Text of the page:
What is HIV
Even if you have heard of HIV you might not know all the facts. Understanding HIV is essential for us to be able to understand this virus and end the stigma against those infected.
HIV (human immunodeficiency virus) is a virus, also known as a retrovirus. It is a virus that attacks the body’s natural immune system – your body’s “good guys” who fight off other infection and disease.
HIV attacks the immune system by infecting and killing the body’s white blood cells that help fend off infections in the body. These cells are also called CD4 lymphocytes or ‘T cells’.]
If too many white blood cells are destroyed, this ‘count’ can become very low. When this happens, the body can no longer defend itself effectively and can become ill from infections that a healthy immune system would easily combat.
If someone receives no treatment for HIV they can develop AIDS, which can be often fatal. Most people, however, will progress to severe immunodeficiency within 10 to 12 years if treatment is not received. understanding HIV and ending stigma will greatly reduce the number of HIV infections and get those living with HIV effective treatment.
If you have HIV and you are not on ART, eventually the virus will weaken your body’s immune system and you will progress to AIDS.
What is AIDS?
AIDS is the most severe phase of HIV infection. People with AIDS have such badly damaged immune systems that they get an increasing number of severe illnesses, called opportunistic infections.
Symptoms can include:
- Rapid weight loss.
- Recurring fever or profuse night sweats.
- Extreme and unexplained tiredness.
- Prolonged swelling of the lymph glands in the armpits, groin, or neck.
- Diarrhea that lasts for more than a week.
- Sores of the mouth, anus, or genitals.
- Red, brown, pink, or purplish blotches on or under the skin or inside the mouth, nose, or eyelids.
- Memory loss, depression, and other neurological disorders.
Each of these symptoms can also be related to other illnesses. So the only way to know for sure if you have HIV is to get tested.
An important step in understanding HIV and fighting against HIV stigma is to understand the facts.
Here are the facts:
- Most people acquire HIV through unprotected sex with another person, though it can also be contracted through other methods such as sharing drug needles. HIV can be transmitted through blood, breast milk, semen or vaginal fluids of people living with HIV who have not suppressed HIV through effective treatment.
- HIV is extremely vulnerable outside the body and cannot be acquired through physical contact such as kissing. Oral sex carries an extremely low risk of transmitting or acquiring HIV.
- HIV transmission through sex can be prevented by using condoms and other safe sex practices. Using clean needles, as well as not sharing needles, is also an effective method of preventing HIV transmission.
- HIV infection lasts for life and a treatment to totally eradicate it from the body has not yet been developed. However, the good news is that there is an effective treatment that controls HIV, restores immune functioning and prevents it from progressing to AIDS.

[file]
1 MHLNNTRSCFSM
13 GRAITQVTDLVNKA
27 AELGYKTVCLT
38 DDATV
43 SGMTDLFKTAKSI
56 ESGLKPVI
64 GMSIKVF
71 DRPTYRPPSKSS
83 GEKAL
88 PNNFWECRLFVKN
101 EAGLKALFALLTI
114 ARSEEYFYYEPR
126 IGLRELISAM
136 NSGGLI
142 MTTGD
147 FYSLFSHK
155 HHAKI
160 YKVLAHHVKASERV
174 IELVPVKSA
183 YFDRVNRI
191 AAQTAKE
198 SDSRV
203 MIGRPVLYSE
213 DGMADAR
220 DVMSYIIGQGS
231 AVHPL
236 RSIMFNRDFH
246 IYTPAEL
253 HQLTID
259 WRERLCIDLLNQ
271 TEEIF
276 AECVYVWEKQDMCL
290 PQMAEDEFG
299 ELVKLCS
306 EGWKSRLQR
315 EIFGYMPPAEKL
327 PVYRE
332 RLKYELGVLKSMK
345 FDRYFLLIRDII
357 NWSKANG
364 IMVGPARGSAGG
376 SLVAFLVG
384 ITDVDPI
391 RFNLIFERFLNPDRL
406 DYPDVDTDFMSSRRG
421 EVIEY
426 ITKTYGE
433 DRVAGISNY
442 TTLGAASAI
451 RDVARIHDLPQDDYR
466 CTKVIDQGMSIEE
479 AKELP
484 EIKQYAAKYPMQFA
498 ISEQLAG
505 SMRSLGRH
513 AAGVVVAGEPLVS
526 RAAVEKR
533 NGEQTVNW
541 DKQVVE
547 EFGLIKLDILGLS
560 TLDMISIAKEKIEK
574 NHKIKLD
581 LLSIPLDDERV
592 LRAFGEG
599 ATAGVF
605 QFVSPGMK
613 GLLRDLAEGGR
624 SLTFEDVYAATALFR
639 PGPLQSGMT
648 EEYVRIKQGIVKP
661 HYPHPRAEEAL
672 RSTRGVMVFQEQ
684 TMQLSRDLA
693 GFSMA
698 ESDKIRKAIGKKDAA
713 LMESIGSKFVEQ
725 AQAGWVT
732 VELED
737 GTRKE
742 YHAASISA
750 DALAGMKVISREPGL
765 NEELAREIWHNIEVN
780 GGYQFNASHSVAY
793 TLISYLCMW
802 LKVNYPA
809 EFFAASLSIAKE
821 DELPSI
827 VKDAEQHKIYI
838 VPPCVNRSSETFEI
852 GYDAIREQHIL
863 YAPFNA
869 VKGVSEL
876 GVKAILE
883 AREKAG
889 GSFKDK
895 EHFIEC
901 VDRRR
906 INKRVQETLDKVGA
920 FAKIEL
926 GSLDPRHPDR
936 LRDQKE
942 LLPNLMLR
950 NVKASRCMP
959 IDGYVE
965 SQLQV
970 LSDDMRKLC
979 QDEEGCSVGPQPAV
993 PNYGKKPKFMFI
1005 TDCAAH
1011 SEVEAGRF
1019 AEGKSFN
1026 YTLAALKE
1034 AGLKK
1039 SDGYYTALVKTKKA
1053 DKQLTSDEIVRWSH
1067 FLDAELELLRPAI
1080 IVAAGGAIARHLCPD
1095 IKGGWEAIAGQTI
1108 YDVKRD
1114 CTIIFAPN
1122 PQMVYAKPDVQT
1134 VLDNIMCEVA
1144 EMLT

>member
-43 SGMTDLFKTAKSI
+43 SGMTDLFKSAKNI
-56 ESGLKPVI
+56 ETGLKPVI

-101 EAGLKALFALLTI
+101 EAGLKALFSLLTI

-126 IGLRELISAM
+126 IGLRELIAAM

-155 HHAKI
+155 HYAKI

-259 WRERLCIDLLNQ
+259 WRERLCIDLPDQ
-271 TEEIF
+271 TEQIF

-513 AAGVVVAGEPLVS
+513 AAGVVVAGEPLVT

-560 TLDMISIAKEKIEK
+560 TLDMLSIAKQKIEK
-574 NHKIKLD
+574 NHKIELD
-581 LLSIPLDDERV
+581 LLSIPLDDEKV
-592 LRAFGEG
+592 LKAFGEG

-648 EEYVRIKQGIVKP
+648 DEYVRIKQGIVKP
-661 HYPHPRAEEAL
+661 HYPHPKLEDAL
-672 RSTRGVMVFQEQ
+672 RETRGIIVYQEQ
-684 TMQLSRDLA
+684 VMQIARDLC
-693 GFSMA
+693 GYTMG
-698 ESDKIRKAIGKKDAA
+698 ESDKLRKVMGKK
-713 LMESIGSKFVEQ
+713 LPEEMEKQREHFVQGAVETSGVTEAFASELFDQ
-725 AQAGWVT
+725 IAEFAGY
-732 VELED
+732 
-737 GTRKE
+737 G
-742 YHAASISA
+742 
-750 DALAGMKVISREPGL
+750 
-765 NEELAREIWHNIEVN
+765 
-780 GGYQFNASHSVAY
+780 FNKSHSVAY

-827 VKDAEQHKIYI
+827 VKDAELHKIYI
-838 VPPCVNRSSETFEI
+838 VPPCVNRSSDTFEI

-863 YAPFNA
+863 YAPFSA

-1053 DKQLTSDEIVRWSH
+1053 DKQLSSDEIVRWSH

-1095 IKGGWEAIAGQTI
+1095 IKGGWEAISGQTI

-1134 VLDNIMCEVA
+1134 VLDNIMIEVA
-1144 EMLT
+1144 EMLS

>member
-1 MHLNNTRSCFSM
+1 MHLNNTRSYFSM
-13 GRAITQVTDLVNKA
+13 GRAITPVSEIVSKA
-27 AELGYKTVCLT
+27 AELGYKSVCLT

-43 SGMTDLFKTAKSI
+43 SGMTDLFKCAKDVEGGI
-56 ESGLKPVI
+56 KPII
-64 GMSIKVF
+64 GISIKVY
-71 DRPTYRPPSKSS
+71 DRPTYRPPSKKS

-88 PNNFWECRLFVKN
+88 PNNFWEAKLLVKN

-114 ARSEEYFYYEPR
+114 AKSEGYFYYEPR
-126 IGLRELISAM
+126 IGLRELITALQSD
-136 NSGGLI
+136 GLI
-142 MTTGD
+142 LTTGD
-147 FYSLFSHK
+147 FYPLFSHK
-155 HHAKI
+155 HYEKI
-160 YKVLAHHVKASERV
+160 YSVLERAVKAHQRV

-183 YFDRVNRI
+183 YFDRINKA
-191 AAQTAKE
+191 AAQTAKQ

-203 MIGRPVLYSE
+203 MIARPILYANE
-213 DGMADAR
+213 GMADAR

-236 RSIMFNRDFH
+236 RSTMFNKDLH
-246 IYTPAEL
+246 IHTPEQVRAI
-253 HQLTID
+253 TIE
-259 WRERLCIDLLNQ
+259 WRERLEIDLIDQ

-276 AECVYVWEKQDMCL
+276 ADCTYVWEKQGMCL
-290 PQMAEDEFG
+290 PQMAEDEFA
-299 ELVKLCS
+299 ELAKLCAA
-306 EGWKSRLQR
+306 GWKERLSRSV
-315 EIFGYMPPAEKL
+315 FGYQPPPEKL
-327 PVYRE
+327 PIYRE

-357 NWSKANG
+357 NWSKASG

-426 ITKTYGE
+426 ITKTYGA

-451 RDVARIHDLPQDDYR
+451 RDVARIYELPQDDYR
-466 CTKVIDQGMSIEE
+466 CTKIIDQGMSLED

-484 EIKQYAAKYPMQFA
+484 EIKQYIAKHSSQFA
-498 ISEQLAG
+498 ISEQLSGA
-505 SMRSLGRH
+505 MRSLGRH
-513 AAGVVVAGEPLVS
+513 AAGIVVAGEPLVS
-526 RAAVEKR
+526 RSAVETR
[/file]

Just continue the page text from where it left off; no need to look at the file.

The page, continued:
Understanding your blood results
HIV and its progression is measured by your Clinics and health professionals by sending a small amount of blood to a testing lab. The testing lab will be looking to supply the clinic two main blood counts. The small drop of blood (1ml) will be used to look for two markers.
In each drop of blood, they will count the number of healthy CD4 or also called T Cells. These are healthy fighting cells. Most average healthy people, without any current health issues, will normally have a CD4 count of around 1000 to 1400 cells. Someone living with HIV and untreated can have anywhere from under 50 copies upwards. If your count is below 200 you will need to start treatment immediately. This is very low and the chances are you are feeling unwell already.
In the same drop of blood they will look for your Viral Load. These are the amount of HIV cells in that sample. If you have a Viral Load of under 50 copies that is great and at this point the HIV virus is suppressed. Your count left untreated will rise and can run into millions though this is rare.
The key to success with HIV treatment is to have a high CD4 Count and a very low Viral load count. Medication stops the virus replicating and therefore the Viral Load is low and CD4 high.
We asked our team to tell us their last blood results to give you an idea. We are all on treatment so because of this our Viral Load is low under 50 copies and our CD4 is good. We are what is generally called virally suppressed. This means we are undetectable and we now know scientifically that is someone has an undetectable viral load (or under 50 copies) they cannot pass the virus to someone else. This is why treatment is so important. Firstly, because you will feel healthy and secondly you are no longer infectious to someone else.
- VL -50 CD4 820
- VL -50 CD4 982
- VL -50 CD4 723
- VL -50 CD4 634
- VL -50 CD4 1002
These are all good results even though the numbers are different for each person. In simple terms the higher the Viral Load the lower the CD4. Once the viral load is controlled with medication the CD4 will rise leaving you feeling much healthier and a low risk to others.